As you might see from my very poor photographs, the decorations made to the movement look like most other Chinese movements--i.e., really quite awful. They look poorly stamped into the metal, with faked-blued screws and rough edges all around. I honestly don't know why the Chinese feel the urge to do something this poorly--it's like looking at a Xeroxed picture of a fine Swiss-decorated movement. The ST-19 doesn't hack, so it's tiresome to try to accurately time it against an atomic clock, and I'm basically lazy, so I didn't bother. It seemed to hold time over a couple of days, so I'd guess it's OK in the accuracy department. As you might also see from my pics (I removed the half-window caseback) Sea-Gull uses a plastic retaining ring to hold the movement--another cost-cutting measure.
The handwinding of the Sea-Gull is also crappy, with a lot of backlash of the crown. It winds very stiffly. The pushers are also terrible, really, with the top start-stop button very stiff indeed, almost as stiff as a 7750's. (I owned an Android with this same movement, and it had a beautiful wind and pusher-action; the start-stop button actually felt like a quartz chrono, the press was so light and exact.)
On the wrist, the watch actually wears pretty well:
It's comfortable, unlike so many Chinese watches with steel bracelets. It's very heavy, however, and after eight or nine hours it becomes fatiguing, as if you're fighting the weight.
Another plus is the crystal, which is sapphire--or so it says on the caseback, which is itself nicely finished and machined:
So it's not, really, a terrible watch. It's not bad at all, really, as opposed to Gig Young's frighteningly dreadful performance in Bring Me the Head of Alfredo Garcia. It's OK. It's not my style at all, but it's kinda blingy and well machined and, knowing how good the ST-19 movement really seems to be, it'll probably last longer than, say, an Invicta--although this isn't setting the bar very high.
So, what's it worth? If it was somewhat more sedate and smaller, I suppose I might pay $200 for it on a lark. Granted, there's not too many hand-wind chronos out there for cheap, apart from the ST-19 or the Poljot 3133--which is, I think, a vastly better movement. The Poljot, which is the AK-47 of watch movements, will last forever, while I don't think the ST-19 will. And, with the Poljot, you at least get a date wheel--albeit a non-quick-set one.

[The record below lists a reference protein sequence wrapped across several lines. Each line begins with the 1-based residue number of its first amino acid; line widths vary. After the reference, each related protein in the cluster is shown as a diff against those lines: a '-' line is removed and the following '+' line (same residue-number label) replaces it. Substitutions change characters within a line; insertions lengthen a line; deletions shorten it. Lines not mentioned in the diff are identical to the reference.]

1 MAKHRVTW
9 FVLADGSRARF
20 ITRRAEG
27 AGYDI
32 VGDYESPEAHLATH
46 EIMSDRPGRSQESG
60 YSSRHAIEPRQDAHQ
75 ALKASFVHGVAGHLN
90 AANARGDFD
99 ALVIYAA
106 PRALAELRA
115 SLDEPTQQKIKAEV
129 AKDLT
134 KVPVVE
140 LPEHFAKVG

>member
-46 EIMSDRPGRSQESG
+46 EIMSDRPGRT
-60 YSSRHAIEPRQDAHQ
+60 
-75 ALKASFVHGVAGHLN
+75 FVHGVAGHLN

At four hundred bucks, I'd not even give the Sea-Gull a second look. Anything more than this, you could get a 7750 from one of those NOS deal-a-day sites, although you might have to hunt around for one.
All this begs the question, who the hell is going to buy this watch? From all the reports we've seen, the Chinese themselves are too busy buying up every Swiss tourbillon they can right now, so I doubt they'll want one. There are some well-regarded collectors here in the West who love Sea-Gull, but let's face it, they're pretty thin on the ground.
In one way, one has to admire the Chinese in general and Sea-Gull in particular for even bothering to make "China Made" something they can put on a dial, instead of, say, "Rolecks" or "Brightling." The Sea-Gull 816.345 is OK as a watch, but not worth the money. It's nowhere as bad as the truly unspeakably appalling Stuhrling Original or Stauer, both of which should be buried in a Superfund site. But there's really not much at all going for it, either, and that's the entire issue with it. If you want to spend $400 and want a Far East chrono, buy a Citizen or a Seiko and put $200 into a really nice night out.